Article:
Shaking off the winter blues

Columnist Dani Darke returns to her keyboard with observations of spring on the family’s Aria sheep and beef farm.

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Maddy’s tenth birthday present - a GoodNature possum trap - has delivered a steady supply of dead possums.

Columnist Dani Darke returns to her keyboard with observations of spring on the family’s Aria sheep and beef farm.

SPRING – THE BEST AND WORST TIME of the year. So much hope, daffodils, spring lambs, hogget chops for tea, and sunny days. Dashed with a sprinkling of heavy rain, thunderstorms, down cows and muddy gateways.

Once the sun comes out from behind the rain cloud I can’t help but smile with joy at the possibility of another spring, and summer just around the corner. Shaking off the winter blues, and the winter rotation with all those pesky pigtail standards is an annual highlight.

Docking has come and gone. This year the kids stepped up and the main picker-uppers were my eldest daughter and her two cousins. We also had a dedicated musterer for the first time. A lovely older guy who has awesome trial standard dogs, but only a handful of sheep at home to practice on. He has a wee trial yard set up, but the six sheep see a dog, make a beeline for the yard, and wait patiently for the gate to be closed.

Presently we are three-quarters of the way through calving, which (touch wood) is going really well this year. We were probably a bit harder on the cows this winter, but they have coped well, and are popping their calves out without drama. We calve right next to the house and it’s an enjoyable pastime watching calves race around the front paddock at dusk.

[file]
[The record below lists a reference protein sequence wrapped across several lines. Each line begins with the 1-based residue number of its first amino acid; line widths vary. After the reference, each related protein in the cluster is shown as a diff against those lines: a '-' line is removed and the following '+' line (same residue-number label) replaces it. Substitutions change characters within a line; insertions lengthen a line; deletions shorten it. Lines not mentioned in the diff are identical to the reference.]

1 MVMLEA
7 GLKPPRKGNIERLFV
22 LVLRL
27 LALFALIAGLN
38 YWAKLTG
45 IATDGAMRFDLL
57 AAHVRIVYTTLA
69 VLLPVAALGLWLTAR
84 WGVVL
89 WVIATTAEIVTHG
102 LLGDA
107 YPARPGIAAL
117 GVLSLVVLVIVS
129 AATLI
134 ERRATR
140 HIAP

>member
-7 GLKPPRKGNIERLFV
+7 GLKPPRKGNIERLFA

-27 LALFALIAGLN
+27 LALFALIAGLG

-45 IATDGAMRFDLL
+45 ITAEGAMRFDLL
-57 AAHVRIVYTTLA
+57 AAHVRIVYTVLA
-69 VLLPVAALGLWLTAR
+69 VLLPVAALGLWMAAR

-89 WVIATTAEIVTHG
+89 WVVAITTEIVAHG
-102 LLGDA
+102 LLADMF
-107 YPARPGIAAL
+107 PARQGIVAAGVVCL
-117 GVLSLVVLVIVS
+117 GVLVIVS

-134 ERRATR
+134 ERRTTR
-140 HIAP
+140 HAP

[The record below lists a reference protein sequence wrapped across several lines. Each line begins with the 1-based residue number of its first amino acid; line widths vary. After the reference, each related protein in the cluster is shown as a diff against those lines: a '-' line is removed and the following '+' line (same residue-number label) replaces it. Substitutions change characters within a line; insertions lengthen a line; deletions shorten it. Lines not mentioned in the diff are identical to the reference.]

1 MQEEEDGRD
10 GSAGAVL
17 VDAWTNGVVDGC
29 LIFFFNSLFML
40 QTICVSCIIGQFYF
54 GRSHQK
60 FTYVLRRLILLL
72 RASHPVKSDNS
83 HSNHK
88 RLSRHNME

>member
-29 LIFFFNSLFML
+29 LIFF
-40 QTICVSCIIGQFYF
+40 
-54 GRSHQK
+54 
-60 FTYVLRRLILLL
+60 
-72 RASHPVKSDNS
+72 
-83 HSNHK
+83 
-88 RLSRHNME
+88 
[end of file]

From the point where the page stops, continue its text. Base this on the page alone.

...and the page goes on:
This year we spent a small fortune on nitrogen, but we are seeing the benefits with our lambs looking roly-poly and happy.

Nitrogen in our farm system is a must in the spring. It brings on a spiral of goodness – fat lambs, fat ewes, easy tupping, good scanning and so the spiral continues (unless a drought turns up of course). Conversely, no N, and slow-to-arrive spring feed creates a spiral of doom – we struggle to get lambs away, then it’s the battle to get light ewes up to weight, plus all the extra mouths still on, then limited options to flush for mating.

Besides that, having grass makes farming much more fun – moving about the farm thinking about how to keep quality is a more enjoyable place to be than trying to work out how everything is going to be fed. Of course, we need to make sure we have money in the bank too, and we made sure to do the maths before our N went on. With the spike in fertiliser prices, when we put in our crystal ball lamb price for December, 30kg of N/ha still stacked up well.

If you haven’t already, I highly recommend watching Fight For The Wild. It’s a New Zealand documentary you’ll find on YouTube about the fight for our native birds and PredatorFree 2050.

It starts out a bit depressing but then gets quite exciting. I sat down with the family to watch it, and we (including the kids) ended up binge-watching all four episodes. By the end, Maddy asked for a possum trap for her birthday. I happily obliged and for her tenth birthday last month we bought a GoodNature possum trap. It has been delivering us dead possums on a consistent basis and checking the possum killer is a highlight of the day.

I hear tales of people earning more from possum fur than wool, and this has lit the capitalist kid’s eyes up. Plucking the fur from a dead, cold possum is not much fun though, so we need to find a better way.

I love how on a farm there are a hundred ways a kid can make an enterprising crack at something. I might google auto fur pluckers – that could make a good Christmas present.

Dani and husband Anthony and their three girls Eva, Maddy and Allegra run a 412-hectare 4500-stock unit intensive bull beef and breeding/finishing sheep farm at Aria, King Country.